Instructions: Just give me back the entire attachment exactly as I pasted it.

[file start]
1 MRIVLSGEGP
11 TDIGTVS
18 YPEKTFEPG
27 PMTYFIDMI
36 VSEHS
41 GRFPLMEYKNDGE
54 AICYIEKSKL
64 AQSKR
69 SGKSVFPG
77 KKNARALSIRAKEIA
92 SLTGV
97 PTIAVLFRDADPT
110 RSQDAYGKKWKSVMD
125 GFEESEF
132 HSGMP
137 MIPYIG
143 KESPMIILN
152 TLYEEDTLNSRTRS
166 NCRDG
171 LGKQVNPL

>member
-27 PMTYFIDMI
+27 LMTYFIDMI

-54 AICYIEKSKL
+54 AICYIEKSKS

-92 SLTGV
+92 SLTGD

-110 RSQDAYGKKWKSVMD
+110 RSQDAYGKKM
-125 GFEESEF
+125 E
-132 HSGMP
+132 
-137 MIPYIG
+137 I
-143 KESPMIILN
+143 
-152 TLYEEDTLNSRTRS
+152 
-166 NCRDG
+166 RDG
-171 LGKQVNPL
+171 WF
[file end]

1 MRIVLSGEGP
11 TDIGTVS
18 YPEKTFEPG
27 PMTYFIDMI
36 VSEHS
41 GRFPLMEYKNDGE
54 AICYIEKSKL
64 AQSKR
69 SGKSVFPG
77 KKNARALSIRAKEIA
92 SLTGV
97 PTIAVLFRDADPT
110 RSQDAYGKKWKSVMD
125 GFEESEF
132 HSGMP
137 MIPYIG
143 KESPMIILN
152 TLYEEDTLNSRTRS
166 NCRDG
171 LGKQVNPL

>member
-27 PMTYFIDMI
+27 LMTYFIDMI

-54 AICYIEKSKL
+54 AICYIEKSKS

-92 SLTGV
+92 SLTGD

-110 RSQDAYGKKWKSVMD
+110 RSQDAYGKKM
-125 GFEESEF
+125 E
-132 HSGMP
+132 
-137 MIPYIG
+137 I
-143 KESPMIILN
+143 
-152 TLYEEDTLNSRTRS
+152 
-166 NCRDG
+166 RDG
-171 LGKQVNPL
+171 WF